Diplomacy: Theory and Practice, 6th ed.  –  Online updating pages

Chapter 6: Following Up

p. 87, Monitoring: It is as well to recall in beginning this subject that deadlines for compliance with different clauses are often found within treaties, which by virtue of that fact are legal deadlines. These provide a point of pressure for those responsible for monitoring compliance. In the case of a complex treaty such as the Chemical Weapons Convention (entered into force 1997), on which Jean Galbraith dwells on p. 27 of her chapter in Further reading below, there are a great many deadlines.

Monitoring compliance with arms control agreements: A most important example I really should have mentioned here is the New START Agreement (‘Measures for the Further Reduction and Limitation of Strategic Offensive Arms’), the most recent agreement between the United States and the Russian Federation limiting their nuclear arsenals to agreed levels. This came into force in February 2011, and in February 2021 was extended until February 2026. (President Trump had refused this extension, so the move was left to Joe Biden in a phone call with Vladimir Putin just a fortnight after his inauguration.) Among other things, the verification measures for which the treaty makes provision include 18 on-site inspections per year for American and Russian inspection teams, the exchange of telemetric information, and – most importantly – a commitment not to interfere with national technical means of verification (i.e. ‘spy satellites’). In August 2022, five months after Putin launched his war against Ukraine, the Russians – probably to no-one’s surprise – blocked further access by American inspectors to their nuclear weapons facilities while later claiming implausibly that US sanctions had imposed travel restrictions compromising the work of its own inspectors in the United States.

p. 89 (mid-page), ‘In a number of respects, embassies themselves are ideally placed to follow up agreements …’: As reported by the US State Department, because of COVID there were no formal review meetings on the New START Treaty in 2020, but oversight continued ‘in diplomatic channels’. In the same account, there is further mention of the role of ‘diplomatic channels’ in discussion of ‘implementation-related questions’. This is almost certainly a reference to the Russian Embassy in Washington and the US Embassy in Moscow.

p. 90, Review Meetings: The New START Treaty, to which I have already added text above for pages 87 and 89 on monitoring, also had provision for its own review meeting. This is known as the ‘Bilateral Consultative Commission’. According to the US State Department, ‘The treaty establishes the BCC as a compliance and implementation body that meets at least twice each year unless otherwise agreed. … . Compliance or implementation questions may be raised by either Party ….’  Unfortunately, although the BCC had not met since October 2021, in November 2022 Russia cancelled a meeting planned in Cairo on the grounds that the United States was waging ‘a total hybrid war’ against it. However, it still insisted that it attached importance to the treaty and was not renouncing it.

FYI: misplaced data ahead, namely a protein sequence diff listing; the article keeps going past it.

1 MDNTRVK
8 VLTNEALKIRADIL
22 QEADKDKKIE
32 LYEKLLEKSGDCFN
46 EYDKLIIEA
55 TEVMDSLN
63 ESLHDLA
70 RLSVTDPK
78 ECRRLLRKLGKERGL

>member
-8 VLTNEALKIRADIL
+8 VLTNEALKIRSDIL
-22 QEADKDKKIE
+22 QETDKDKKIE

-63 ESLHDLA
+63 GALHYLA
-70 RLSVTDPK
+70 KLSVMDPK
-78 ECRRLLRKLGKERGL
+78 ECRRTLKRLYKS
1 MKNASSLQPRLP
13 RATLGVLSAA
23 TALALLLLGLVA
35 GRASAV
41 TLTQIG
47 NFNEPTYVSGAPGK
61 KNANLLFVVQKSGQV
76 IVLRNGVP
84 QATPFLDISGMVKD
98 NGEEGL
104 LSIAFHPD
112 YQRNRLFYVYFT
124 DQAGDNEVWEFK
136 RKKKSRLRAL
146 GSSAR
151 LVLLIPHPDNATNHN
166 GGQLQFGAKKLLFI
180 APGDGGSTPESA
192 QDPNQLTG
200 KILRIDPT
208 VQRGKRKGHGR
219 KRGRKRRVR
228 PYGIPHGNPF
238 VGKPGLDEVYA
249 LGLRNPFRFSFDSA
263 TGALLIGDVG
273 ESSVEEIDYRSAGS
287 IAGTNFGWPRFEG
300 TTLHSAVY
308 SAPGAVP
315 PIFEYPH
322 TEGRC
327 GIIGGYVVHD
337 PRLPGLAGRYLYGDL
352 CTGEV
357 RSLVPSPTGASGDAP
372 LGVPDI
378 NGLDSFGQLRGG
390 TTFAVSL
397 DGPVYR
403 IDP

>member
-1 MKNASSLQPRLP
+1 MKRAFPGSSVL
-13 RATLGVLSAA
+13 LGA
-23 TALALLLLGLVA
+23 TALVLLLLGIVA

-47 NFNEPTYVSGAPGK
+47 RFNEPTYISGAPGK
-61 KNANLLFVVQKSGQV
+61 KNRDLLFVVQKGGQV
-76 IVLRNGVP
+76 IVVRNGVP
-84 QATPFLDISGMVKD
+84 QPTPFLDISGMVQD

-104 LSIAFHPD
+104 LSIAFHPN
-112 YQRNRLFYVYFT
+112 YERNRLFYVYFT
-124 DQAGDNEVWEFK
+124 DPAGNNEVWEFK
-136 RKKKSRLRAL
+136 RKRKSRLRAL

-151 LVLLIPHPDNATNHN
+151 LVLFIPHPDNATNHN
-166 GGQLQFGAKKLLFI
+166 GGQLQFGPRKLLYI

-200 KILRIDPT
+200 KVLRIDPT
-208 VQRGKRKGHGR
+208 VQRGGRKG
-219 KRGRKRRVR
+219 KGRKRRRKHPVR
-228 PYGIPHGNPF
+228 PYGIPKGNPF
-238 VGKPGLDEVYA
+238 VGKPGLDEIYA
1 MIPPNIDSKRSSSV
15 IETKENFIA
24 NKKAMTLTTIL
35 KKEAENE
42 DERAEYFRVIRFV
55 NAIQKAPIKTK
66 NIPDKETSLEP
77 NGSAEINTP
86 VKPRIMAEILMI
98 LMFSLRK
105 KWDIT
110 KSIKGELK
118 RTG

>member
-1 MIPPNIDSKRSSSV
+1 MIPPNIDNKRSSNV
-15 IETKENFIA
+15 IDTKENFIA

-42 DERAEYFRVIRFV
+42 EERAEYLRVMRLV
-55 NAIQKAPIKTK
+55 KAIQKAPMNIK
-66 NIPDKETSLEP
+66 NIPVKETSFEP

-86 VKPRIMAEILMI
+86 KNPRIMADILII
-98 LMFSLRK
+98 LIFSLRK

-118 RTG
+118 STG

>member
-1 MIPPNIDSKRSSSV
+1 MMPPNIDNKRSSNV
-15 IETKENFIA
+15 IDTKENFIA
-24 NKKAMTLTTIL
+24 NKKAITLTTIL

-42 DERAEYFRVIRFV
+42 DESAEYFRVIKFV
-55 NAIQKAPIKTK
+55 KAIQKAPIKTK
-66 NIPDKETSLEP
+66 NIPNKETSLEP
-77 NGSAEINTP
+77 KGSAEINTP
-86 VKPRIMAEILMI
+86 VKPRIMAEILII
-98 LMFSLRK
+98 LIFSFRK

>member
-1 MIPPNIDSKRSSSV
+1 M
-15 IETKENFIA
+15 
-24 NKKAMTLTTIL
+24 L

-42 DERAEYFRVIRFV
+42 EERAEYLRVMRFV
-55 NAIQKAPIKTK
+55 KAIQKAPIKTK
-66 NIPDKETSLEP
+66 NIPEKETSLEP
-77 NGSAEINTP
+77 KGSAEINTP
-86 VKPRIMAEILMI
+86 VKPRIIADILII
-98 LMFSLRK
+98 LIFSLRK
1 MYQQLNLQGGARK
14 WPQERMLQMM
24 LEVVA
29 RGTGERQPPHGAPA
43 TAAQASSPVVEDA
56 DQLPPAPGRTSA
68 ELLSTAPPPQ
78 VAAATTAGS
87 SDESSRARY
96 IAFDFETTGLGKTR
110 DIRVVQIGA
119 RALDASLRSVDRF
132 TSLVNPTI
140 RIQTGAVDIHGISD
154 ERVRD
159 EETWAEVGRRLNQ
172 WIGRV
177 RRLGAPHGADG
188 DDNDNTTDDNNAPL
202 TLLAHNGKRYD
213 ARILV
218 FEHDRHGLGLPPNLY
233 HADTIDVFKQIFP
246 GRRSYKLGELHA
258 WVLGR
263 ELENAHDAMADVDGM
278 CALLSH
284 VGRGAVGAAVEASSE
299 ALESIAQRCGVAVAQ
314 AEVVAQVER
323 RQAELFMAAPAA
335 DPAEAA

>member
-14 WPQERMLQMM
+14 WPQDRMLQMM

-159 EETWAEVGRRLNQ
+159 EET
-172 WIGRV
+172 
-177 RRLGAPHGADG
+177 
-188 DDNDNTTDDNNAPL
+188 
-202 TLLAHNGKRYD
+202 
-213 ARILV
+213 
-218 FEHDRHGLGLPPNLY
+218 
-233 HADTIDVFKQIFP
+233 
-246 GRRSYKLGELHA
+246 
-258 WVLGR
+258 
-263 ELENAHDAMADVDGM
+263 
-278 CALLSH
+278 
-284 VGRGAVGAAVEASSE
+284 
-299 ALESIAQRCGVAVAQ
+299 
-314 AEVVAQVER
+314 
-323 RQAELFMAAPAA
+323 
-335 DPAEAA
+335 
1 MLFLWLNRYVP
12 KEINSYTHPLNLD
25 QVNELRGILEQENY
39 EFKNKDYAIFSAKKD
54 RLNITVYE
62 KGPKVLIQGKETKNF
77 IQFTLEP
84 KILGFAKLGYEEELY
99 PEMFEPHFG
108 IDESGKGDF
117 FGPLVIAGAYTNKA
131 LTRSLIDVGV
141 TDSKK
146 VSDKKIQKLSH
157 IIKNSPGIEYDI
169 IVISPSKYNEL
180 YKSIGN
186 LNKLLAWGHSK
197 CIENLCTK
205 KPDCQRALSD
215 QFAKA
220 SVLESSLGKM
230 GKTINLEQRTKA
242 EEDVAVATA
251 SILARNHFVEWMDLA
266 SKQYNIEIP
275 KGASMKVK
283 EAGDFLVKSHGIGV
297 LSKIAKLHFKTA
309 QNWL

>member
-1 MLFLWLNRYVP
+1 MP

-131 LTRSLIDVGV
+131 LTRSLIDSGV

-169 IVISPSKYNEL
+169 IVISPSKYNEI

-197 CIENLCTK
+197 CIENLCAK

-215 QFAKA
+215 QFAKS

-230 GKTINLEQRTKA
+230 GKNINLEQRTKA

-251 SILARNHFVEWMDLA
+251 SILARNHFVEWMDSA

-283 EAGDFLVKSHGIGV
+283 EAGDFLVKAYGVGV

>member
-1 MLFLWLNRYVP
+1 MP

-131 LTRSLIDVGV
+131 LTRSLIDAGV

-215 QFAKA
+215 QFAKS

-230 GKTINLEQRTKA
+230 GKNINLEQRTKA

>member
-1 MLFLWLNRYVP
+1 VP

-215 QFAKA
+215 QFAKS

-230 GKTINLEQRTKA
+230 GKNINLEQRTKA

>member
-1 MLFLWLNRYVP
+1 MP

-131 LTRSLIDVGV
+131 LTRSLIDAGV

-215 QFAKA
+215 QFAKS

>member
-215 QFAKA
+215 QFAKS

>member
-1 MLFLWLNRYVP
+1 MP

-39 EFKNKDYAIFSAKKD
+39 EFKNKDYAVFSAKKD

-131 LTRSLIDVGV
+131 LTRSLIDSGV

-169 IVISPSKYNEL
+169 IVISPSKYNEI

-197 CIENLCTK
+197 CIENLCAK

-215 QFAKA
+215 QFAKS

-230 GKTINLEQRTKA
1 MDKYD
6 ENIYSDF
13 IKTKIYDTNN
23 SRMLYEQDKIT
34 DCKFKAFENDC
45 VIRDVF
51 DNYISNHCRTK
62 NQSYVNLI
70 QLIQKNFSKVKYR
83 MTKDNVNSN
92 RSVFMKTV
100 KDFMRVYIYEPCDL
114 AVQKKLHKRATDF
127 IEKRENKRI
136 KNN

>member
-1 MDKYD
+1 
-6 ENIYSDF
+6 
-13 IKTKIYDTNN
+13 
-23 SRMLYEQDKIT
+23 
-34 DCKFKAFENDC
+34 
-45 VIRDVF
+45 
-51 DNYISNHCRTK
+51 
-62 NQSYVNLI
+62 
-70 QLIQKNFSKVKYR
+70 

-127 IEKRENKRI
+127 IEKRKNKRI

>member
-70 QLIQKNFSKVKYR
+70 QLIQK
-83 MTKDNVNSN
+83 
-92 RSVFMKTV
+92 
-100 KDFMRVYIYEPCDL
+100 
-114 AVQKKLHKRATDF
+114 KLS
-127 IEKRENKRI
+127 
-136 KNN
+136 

p. 93, mid-page [Review meetings] ‘In the case of fragile agreements painfully constructed …’: In the context of the acute Ukraine crisis of early 2022, the follow-up procedures for the Minsk Agreements of 2014-15 suddenly assume great importance. The first of these is the Normandy Format group – so-called because set up in the margin of events commemorating the seventieth anniversary of the D-Day landings in France in June 2014 – and comprises Ukraine, Russia, Germany and France. The second is the Trilateral Contact Group (TCG), containing representatives from the OSCE, Russia, and Ukraine. Both groups were charged with keeping the lid on the conflict while exploring diplomatic solutions, and actually pre-dated by three months the first agreement on settling the problem, the Minsk Protocol*(subsequently dubbed ‘Minsk 1’), of 5 September 2014. Only thereafter, I suppose, were they formally concerned with ‘following up’ in order to ensure implementation. In the event, because the agreement was too fragile, their efforts were futile, things fell apart, and on 12 February 2015 a second agreement, ‘Minsk 2’,* was hurriedly agreed by the heads of state in the Normandy Format. Since then, ‘Minsk implementation’ has been a mantra of Western policy makers, according to former British diplomat Duncan Allan, and both Normandy and Trilateral groups have met from time. However, they have made little progress because the agreements are based on an irreconcilable difference between Ukrainian and Russian views of Ukraine’s sovereignty.
*For the Minsk agreements, see Allan in ‘Further reading’ below.

Further reading

Allan, Duncan, ‘The Minsk Conundrum: Western Policy and Russia’s War in Eastern Ukraine’, Chatham House Research Paper, 22 May 2020

BBC News, ‘New Start: US and Russia extend nuclear treaty’, 3 February 2021

Bureau of Arms Control, Verification and Compliance (US State Department), ‘New START Treaty’, 1 February 2023

Financial Times [Editorial Board], ‘Beware comparing Ukraine with Finland’, 9 February 2022 [paywall, but you might get lucky]

Galbraith, Jean, ‘Deadlines as behavior in diplomacy and international law’, in Harlan Grant Cohen and Timothy Meyer (eds), International Law as Behavior (Cambridge UP, 2021).

Hasselbach, Christoph, ‘What is the ‘Normandy format’ for resolving the crisis in Ukraine?’ Deutsche Welle, 26 January 2022

Herszenhorn, David M. and Jacopo Barigazzi, ‘Eastern brinkmanship: Tensions with Russia overshadow summit with ex-Soviet countries’, Politico, 16 Dec. 2021

Wong, Edward, ‘U.S. says Russia fails to comply with Nuclear Arms Control Treaty’, The New York Times, 31 January 2023